You are using an outdated browser. For a faster, safer browsing experience, upgrade for free today.

The Flies Who Paid a Debt of Gratitude

Published August 15, 2008
Countries: None
Age Levels: 12 and up

Many years ago in Taiwan, there lived an ordinary man named Wang Wu.  He was a very caring and compassionate man.  He did not believe in harming another individual or animal or any living thing.

Wang Wu was a wine maker.  He grew fruit on trees and turned the fruit into wine.  Some of the fruit and wine, he sold to pay his bills and feed his family.  Some of the money he earned was used to pay his taxes and give to the poor.   Some of his money was saved to educate his children and help the family when he became old.

Whenever Wang Wu pressed the fruit to make wine, many flies swarmed around him.   The greedy flies smelled the fragrance of the wine and were overcome by the smell and often fell into the wine cask.  They would have drowned if not for the kind nature of Wang Wu.

He always carefully drained the liquid and strained out the flies.  He carefully dried each one with ash and when they woke up, he released them to fly away.

Wang Wu did not believe in harming anything that lived.  He followed this belief day after day, week after week, month after month and year after year.

One year, misfortune came to Wang Wu,  Someone lodged a false accusation against him.  The charges were serious, and without even a proper trial, Wang Wu was sentenced to be executed.  He was worried about his family and did not want to die.  He kept repeating that he was innocent, but the authorities did not listen to him.  He became more worried as the date of the execution came nearer.

"Honestly, I am innocent," he said, "But what can I do?"  There was no one to hear him except for a fly on the wall when this comment was made.

Then a strange thing happened.  Before the executioner could carry out the death sentence, he had to sign the warrant of execution.  As he was just about to write the execution statement, thousands of flies appeared out of nowhere and landed on the pen and the executioner's hand, keeping him from signing the death execution statement.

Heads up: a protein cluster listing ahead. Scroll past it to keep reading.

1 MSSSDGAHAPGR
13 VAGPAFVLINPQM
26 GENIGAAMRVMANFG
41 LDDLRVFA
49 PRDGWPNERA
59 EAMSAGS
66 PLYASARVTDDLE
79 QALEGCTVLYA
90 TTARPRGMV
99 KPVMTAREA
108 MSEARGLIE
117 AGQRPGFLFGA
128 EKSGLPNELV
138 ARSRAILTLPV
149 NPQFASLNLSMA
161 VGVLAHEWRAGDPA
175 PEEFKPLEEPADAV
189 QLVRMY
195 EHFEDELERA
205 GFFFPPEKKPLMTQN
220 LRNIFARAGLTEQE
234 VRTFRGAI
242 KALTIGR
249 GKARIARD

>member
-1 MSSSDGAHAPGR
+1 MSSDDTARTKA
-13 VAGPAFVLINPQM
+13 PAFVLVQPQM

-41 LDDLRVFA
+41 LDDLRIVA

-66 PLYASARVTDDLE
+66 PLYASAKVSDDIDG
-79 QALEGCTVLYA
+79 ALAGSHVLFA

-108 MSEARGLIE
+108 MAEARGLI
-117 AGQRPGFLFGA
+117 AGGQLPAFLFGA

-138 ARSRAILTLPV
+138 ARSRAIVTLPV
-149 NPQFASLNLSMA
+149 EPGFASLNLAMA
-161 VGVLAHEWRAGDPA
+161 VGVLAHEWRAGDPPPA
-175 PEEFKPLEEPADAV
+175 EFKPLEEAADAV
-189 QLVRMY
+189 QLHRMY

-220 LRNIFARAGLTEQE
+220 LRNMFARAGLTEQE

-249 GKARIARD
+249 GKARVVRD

The executioner shook his hand violently and swatted flies.  For every fly that died, more flies appeared and gave up their lives to prevent him from signing the papers to execute Wang Wu.

The executioner was unable to carry out the death sentence without having the proper papers signed.  This might not have been quite so strange if it happened only one time, but time after time, flies appeared out of nowhere and gave up their lives to save the life of Wang Wu.

The officer could not help but ask himself," What's happening?"  Never in all my years have I ever had something so strange happen.  Perhaps someone has unfairly accused this man.  What if this man is innocent?  I had better ask my superior to investigate this case more carefully.

After careful investigation by the executioner's superior, Wang Wu was proven innocent.  He was set free and given back the lands and property that had been taken from him.  The honor of his family was restored.  From then on Wang Wu went back to his ordinary and happy life.  He had been saved by flies who paid their debt of gratitude.

Note:  This story originated in a collection of Buddhist Children's Stories believed to be housed in the White Cloud Cultural Centre, Taipei, Taiwan according to citations from Sydney Australia.  No dates were available except for dates that the story was first told in 581-618 AD.

Dr. Mike Lockett is an educator, storyteller and children's author from Normal, IL. Dr. Lockett has given more than 4000 programs across the USA and as far away as eastern Asia. Contact Mike by writing to in order to book him for a storytelling program or young authors program or to inquire about purchasing his books and CDs.